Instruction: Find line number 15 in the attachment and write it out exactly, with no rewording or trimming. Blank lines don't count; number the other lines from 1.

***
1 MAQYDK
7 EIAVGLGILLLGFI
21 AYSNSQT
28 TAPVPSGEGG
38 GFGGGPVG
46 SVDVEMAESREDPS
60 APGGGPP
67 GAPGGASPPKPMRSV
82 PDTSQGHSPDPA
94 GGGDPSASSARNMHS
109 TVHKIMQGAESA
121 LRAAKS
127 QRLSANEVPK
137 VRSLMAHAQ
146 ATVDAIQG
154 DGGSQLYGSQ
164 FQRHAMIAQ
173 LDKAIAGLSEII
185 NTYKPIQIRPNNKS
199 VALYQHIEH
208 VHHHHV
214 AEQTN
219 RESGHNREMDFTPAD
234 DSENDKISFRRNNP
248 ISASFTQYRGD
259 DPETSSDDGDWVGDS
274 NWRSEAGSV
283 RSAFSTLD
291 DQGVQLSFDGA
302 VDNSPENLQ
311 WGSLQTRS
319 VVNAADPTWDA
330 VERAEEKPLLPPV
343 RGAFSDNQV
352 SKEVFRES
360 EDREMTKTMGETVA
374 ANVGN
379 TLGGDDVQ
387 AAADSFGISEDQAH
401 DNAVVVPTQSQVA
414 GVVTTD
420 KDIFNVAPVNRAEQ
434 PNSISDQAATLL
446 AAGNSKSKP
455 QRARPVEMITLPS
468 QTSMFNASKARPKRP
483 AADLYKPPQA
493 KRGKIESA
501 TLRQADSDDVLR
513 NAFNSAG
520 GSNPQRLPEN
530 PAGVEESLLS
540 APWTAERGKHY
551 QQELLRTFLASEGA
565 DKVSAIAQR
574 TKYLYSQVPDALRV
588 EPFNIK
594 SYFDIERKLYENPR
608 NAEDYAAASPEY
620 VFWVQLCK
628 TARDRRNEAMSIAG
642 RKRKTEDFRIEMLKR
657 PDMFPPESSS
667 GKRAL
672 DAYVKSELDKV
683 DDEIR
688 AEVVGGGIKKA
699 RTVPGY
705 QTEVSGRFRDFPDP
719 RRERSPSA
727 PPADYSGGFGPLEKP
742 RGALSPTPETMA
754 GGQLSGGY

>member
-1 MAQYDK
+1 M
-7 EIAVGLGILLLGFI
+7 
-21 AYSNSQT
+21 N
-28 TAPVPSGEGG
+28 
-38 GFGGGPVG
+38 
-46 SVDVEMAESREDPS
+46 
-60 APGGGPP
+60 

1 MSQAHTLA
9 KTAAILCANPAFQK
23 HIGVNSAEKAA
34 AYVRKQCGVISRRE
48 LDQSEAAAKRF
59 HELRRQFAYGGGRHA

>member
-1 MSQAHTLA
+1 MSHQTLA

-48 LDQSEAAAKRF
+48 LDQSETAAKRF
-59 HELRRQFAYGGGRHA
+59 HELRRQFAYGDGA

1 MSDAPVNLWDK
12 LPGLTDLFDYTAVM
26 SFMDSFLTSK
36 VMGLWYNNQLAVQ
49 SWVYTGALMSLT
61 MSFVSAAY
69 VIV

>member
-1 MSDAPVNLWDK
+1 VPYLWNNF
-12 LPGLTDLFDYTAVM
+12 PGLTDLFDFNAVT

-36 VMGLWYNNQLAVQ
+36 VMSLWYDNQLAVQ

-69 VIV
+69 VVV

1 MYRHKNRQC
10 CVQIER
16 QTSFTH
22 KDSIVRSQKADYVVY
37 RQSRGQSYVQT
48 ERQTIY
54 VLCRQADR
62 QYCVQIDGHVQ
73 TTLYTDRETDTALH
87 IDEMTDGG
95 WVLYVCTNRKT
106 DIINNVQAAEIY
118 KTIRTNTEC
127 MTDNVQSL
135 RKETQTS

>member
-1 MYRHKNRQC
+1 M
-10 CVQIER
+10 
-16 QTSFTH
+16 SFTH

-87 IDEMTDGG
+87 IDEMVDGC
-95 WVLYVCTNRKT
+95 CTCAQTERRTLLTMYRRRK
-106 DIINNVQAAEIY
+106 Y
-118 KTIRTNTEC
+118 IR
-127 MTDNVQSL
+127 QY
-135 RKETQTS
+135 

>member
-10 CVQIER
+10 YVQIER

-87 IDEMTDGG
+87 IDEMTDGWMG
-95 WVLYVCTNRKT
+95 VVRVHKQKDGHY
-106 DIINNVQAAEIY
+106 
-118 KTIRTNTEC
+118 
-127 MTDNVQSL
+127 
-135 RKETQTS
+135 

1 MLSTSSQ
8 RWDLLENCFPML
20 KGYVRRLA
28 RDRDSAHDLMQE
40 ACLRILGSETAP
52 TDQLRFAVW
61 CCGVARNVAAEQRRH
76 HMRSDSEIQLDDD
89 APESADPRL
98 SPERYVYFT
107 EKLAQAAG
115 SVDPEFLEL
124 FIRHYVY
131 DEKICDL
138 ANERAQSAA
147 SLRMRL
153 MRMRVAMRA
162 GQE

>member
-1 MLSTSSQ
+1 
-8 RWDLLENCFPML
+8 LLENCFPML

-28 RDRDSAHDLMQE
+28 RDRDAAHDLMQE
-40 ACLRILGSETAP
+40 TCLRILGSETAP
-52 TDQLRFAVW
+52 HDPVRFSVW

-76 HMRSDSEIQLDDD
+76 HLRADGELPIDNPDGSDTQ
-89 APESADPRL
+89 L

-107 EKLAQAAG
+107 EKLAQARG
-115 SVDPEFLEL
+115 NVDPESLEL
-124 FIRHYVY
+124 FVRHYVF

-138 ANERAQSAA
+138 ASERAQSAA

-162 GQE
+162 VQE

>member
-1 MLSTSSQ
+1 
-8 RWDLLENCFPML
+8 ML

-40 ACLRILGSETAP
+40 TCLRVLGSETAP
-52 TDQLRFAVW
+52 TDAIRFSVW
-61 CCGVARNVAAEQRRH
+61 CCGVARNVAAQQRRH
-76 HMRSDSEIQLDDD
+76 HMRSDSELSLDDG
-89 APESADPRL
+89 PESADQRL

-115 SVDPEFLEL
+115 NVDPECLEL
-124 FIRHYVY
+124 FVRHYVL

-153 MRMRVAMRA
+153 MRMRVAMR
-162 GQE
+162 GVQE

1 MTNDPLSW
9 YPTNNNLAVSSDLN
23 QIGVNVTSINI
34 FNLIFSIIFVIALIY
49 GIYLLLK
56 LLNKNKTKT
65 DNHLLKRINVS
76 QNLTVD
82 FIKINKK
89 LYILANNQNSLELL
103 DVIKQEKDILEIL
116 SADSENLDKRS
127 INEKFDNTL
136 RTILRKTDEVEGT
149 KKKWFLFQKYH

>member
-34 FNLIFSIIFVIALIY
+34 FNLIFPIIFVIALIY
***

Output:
146 ATVDAIQG